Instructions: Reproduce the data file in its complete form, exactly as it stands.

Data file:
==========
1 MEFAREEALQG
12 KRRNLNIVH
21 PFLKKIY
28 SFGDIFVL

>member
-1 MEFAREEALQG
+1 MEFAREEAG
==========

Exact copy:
1 MEFAREEALQG
12 KRRNLNIVH
21 PFLKKIY
28 SFGDIFVL

>member
-1 MEFAREEALQG
+1 MEFAREEAG